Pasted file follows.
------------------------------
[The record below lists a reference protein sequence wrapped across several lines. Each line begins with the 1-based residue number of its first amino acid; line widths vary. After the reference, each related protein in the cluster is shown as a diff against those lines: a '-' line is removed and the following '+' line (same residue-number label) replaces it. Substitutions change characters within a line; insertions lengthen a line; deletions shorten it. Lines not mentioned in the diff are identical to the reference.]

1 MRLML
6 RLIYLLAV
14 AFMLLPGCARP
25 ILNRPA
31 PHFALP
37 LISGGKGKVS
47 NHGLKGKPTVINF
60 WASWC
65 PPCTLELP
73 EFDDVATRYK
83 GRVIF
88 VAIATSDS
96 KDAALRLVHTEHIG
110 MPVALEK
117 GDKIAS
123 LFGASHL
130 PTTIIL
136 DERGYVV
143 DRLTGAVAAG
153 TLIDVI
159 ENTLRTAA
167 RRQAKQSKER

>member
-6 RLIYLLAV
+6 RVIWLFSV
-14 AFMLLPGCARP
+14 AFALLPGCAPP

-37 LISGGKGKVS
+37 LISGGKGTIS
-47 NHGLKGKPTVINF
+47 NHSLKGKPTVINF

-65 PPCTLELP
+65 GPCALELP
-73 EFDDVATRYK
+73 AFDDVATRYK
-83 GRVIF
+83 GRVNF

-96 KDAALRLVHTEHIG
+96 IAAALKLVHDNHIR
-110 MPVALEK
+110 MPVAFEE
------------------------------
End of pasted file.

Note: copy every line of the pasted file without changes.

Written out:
[The record below lists a reference protein sequence wrapped across several lines. Each line begins with the 1-based residue number of its first amino acid; line widths vary. After the reference, each related protein in the cluster is shown as a diff against those lines: a '-' line is removed and the following '+' line (same residue-number label) replaces it. Substitutions change characters within a line; insertions lengthen a line; deletions shorten it. Lines not mentioned in the diff are identical to the reference.]

1 MRLML
6 RLIYLLAV
14 AFMLLPGCARP
25 ILNRPA
31 PHFALP
37 LISGGKGKVS
47 NHGLKGKPTVINF
60 WASWC
65 PPCTLELP
73 EFDDVATRYK
83 GRVIF
88 VAIATSDS
96 KDAALRLVHTEHIG
110 MPVALEK
117 GDKIAS
123 LFGASHL
130 PTTIIL
136 DERGYVV
143 DRLTGAVAAG
153 TLIDVI
159 ENTLRTAA
167 RRQAKQSKER

>member
-6 RLIYLLAV
+6 RVIWLFSV
-14 AFMLLPGCARP
+14 AFALLPGCAPP

-37 LISGGKGKVS
+37 LISGGKGTIS
-47 NHGLKGKPTVINF
+47 NHSLKGKPTVINF

-65 PPCTLELP
+65 GPCALELP
-73 EFDDVATRYK
+73 AFDDVATRYK
-83 GRVIF
+83 GRVNF

-96 KDAALRLVHTEHIG
+96 IAAALKLVHDNHIR
-110 MPVALEK
+110 MPVAFEE